As the nineteenth-century wore on, the government began to administer these lands in cooperation with big corporations (railroad land grants, industrial mining, and industrial timber greatly aided this effort). The national parks were just another way to carve up the administrative capacity of the federal government as well as to carve up the public domain into privately owned land and publicly administered land. Because there were individuals inhabiting these landscapes, as Jacoby explains, it also seems reasonable that part of the push for legibility was to push workers into the market, thus making them legible to capital as well.

In other words, the parks represent some kind of neo-enclosure movement, not unlike that of ... Europe! ... a few hundred years before. Sorry Ken Burns, I guess the exceptionalism of American parks isn't so exceptional after all. Strike three!

So what does this tell us about democracy (and History's role in democratic society)? It would be too easy to argue that the parks were simply "undemocratic": as tourist destinations go, the parks today are certainly visited by a wide swath of the American population (not to mention foreign tourists). More interesting to me is what the history of the parks says about democracy itself. To me, it shows how complicated that term is. We take democracy for granted. By that I mean, pundits and propagandists throw around the term as if it's meaning is clear, self-evident, and obvious. But it is none of those things. Democracy is messy, by nature (pun intended). Cleaning it up the way Ken Burns always does only narrows our understanding of ourselves and of the politically possible. Worse, it contributes to a certain black/white, polarized thinking that may play well in the era of Fox News/MSNBC, punditry as fact, but it's not as good for thinking about a complicated place like the United States.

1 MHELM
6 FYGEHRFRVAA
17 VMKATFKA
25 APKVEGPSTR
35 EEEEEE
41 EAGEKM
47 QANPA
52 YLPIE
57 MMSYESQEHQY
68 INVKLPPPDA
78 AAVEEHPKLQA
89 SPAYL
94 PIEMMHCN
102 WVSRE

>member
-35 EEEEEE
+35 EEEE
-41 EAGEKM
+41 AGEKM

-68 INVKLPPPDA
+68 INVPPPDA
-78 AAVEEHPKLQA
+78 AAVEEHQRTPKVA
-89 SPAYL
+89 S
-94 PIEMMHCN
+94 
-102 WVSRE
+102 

Ken Burns' America? That's not much of a democracy.


strayerdc said...

One uncomfortable truth is that the interests of environmentalists are often directly counter to those of the poor. One man's forrest preserve is another lumberjack's job.

I think you overestimate the democratization of the Parks, even today. It takes a lot of gas to drive to Yellowstone.

Ryan J. Carey said...

I agree on both counts. In my more optimistic moments, I wonder if state parks give us a more democratic nature. Of course, the fact that they are state parks means that they don't fit the bill of grandeur of the national parks. Hence, the problem remains: sublime landscapes are for the privileged few.

Not for nothing, I think this impulse is paralleled in the wilderness movement itself, and a strain of that ideology was something that we saw at Dartmouth in the outing club: only those who truly appreciate Nature -- and thus pay thousands of dollars for expensive technical camping gear that allows them to "leave no trace" -- should be out there in it. So, work hard, get rich, and then go on a wilderness vacation.